Date: June 1, 1992
Creator: Landon, L.F.
Partner: UNT Libraries Government Documents Department

Local Area Network Material Accounting System (LANMAS) Functions and Features Overview

Description: The Local Area Network Material Accounting System (LANMAS) application is a standardized approach to comply with the DOE Order 5633.3B, control and Accountability of Nuclear Material, material accounting requirements. This paper provides a general overview of the functions and features included in the LANMAS application.
Date: July 1, 1998
Creator: Robichaux, J.J.
Partner: UNT Libraries Government Documents Department

Maximum total organic carbon limit for DWPF melter feed

Description: DWPF recently decided to control the potential flammability of melter off-gas by limiting the total carbon content in the melter feed and maintaining adequate conditions for combustion in the melter plenum. With this new strategy, all the LFL analyzers and associated interlocks and alarms were removed from both the primary and backup melter off-gas systems. Subsequently, D. Iverson of DWPF- T{ampersand}E requested that SRTC determine the maximum allowable total organic carbon (TOC) content in the melter feed which can be implemented as part of the Process Requirements for melter feed preparation (PR-S04). The maximum TOC limit thus determined in this study was about 24,000 ppm on an aqueous slurry basis. At the TOC levels below this, the peak concentration of combustible components in the quenched off-gas will not exceed 60 percent of the LFL during off-gas surges of magnitudes up to three times nominal, provided that the melter plenum temperature and the air purge rate to the BUFC are monitored and controlled above 650 degrees C and 220 lb/hr, respectively. Appropriate interlocks should discontinue the feeding when one or both of these conditions are not met. Both the magnitude and duration of an off-gas surge have a major impact on the maximum TOC limit, since they directly affect the melter plenum temperature and combustion. Although the data obtained during recent DWPF melter startup tests showed that the peak magnitude of a surge can be greater than three times nominal, the observed duration was considerably shorter, on the order of several seconds. The long surge duration assumed in this study has a greater impact on the plenum temperature than the peak magnitude, thus making the maximum TOC estimate conservative. Two models were used to make the necessary calculations to determine the TOC limit.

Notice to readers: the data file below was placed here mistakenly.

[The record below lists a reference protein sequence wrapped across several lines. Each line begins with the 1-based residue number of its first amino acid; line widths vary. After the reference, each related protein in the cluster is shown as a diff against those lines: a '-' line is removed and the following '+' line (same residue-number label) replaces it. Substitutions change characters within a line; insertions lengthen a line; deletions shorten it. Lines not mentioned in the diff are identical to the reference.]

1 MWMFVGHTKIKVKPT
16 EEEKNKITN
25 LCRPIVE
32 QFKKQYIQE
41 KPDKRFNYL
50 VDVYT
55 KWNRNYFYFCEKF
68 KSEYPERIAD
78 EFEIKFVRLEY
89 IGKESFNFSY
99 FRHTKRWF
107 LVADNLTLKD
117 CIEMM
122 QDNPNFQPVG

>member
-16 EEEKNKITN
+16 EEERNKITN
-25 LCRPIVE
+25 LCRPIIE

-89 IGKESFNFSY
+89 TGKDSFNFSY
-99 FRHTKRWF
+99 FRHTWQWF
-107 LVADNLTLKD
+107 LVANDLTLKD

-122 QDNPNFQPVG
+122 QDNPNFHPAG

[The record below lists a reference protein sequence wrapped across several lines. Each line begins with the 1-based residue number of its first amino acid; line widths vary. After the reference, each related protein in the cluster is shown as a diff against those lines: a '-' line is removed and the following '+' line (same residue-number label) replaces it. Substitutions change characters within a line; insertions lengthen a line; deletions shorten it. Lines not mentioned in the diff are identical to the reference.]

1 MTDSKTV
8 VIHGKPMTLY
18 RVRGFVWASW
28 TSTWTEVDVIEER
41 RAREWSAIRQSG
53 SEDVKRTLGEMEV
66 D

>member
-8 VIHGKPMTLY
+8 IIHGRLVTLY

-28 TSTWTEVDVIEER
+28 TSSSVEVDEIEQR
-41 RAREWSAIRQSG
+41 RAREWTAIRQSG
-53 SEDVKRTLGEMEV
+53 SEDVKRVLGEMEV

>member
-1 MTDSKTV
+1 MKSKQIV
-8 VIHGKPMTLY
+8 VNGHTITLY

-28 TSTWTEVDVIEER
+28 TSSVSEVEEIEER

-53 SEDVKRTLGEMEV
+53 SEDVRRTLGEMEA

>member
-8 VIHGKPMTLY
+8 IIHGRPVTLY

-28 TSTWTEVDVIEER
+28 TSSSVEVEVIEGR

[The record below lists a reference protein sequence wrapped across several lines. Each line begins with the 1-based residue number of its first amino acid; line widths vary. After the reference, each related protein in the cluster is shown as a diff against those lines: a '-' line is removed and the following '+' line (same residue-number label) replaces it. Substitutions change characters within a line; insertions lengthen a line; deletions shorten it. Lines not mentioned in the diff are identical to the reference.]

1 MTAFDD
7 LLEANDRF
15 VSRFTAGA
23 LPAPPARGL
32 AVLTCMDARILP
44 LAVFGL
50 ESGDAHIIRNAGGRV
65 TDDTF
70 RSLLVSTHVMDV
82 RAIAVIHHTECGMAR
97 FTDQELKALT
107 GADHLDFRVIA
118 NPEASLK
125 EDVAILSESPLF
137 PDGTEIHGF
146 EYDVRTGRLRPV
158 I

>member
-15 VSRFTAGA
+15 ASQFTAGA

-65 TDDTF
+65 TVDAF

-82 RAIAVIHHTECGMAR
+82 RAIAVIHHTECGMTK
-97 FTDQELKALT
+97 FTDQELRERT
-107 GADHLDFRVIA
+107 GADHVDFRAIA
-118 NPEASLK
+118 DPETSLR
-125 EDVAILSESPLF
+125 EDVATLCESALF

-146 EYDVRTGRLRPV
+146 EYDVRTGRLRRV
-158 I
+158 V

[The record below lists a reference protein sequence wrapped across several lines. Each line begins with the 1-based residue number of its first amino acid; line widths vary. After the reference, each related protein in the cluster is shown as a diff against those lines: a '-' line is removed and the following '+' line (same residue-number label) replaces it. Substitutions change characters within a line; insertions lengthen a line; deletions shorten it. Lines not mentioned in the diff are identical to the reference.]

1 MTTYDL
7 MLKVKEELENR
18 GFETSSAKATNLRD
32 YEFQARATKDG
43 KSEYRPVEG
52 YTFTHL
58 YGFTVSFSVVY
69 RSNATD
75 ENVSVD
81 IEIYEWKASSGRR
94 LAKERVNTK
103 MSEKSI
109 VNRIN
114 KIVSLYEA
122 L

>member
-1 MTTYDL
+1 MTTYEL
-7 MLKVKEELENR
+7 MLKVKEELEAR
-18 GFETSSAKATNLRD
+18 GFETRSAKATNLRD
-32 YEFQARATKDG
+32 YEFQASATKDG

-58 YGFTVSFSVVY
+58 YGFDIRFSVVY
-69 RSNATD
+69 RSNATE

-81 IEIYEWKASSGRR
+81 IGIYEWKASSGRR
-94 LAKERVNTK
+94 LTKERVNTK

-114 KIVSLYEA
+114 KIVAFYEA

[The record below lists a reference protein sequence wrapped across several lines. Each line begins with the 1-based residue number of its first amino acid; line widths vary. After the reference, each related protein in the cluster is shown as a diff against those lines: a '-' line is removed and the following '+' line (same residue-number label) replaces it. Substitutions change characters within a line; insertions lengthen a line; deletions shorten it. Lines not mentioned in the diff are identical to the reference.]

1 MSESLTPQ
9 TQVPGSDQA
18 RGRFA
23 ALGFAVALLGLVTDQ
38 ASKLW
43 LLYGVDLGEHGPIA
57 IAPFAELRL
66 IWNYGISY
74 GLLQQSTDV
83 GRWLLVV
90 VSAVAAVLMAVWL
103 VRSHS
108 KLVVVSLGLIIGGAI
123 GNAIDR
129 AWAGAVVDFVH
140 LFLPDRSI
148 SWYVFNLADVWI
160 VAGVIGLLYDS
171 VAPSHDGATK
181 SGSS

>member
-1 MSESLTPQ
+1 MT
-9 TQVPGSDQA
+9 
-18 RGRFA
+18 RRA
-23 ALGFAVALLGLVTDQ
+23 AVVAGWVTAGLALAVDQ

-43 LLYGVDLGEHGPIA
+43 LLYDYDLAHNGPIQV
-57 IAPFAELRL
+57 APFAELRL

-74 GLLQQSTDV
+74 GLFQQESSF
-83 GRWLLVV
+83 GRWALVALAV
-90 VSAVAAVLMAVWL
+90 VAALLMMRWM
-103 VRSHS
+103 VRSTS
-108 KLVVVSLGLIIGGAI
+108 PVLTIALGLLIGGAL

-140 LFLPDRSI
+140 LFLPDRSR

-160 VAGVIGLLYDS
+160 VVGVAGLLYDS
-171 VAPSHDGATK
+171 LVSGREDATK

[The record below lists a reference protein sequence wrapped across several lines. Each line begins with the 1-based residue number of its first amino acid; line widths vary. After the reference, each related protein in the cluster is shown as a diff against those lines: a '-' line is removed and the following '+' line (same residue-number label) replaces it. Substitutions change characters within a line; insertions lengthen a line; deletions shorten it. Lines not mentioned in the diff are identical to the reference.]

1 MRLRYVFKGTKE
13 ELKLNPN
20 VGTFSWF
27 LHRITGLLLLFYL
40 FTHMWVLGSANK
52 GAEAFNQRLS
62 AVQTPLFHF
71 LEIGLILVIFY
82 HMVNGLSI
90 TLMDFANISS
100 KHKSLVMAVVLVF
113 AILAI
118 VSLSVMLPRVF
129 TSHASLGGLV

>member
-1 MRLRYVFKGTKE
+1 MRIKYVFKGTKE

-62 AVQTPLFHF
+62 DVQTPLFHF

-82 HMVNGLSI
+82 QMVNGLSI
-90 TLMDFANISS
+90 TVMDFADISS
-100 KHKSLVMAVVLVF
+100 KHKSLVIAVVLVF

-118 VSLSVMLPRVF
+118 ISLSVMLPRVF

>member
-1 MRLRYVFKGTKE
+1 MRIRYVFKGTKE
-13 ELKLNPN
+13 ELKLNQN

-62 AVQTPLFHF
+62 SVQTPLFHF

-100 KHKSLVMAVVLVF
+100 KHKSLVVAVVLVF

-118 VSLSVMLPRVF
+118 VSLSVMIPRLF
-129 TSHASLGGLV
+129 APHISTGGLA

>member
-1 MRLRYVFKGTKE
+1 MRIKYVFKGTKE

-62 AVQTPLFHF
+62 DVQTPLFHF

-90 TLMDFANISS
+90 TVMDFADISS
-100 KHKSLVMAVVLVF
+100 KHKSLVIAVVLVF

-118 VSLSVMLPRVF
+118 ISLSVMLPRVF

Date: March 13, 1995
Creator: Choi, A.S.
Partner: UNT Libraries Government Documents Department

Rheology enhancement for remediated PX6 melter feed

Description: This document is referenced in WSRC-TR-94-0556. This memorandum summarizes results of experimental work performed on the original IDMS PX6 melter feed, the remediated IDMS PX6 melter feed, and melter feeds produced in a laboratory simulation to duplicate the IDMS remediation as well as the experimental results on the caustic treatment to enhance the rheology. Characterization of the products of excess caustic addition and what steps to take if excess caustic is inadvertently added to the IDMS PX6 melter feed are also discussed
Date: August 23, 1996
Creator: Marek, J.C. & Eibling, R.E.
Partner: UNT Libraries Government Documents Department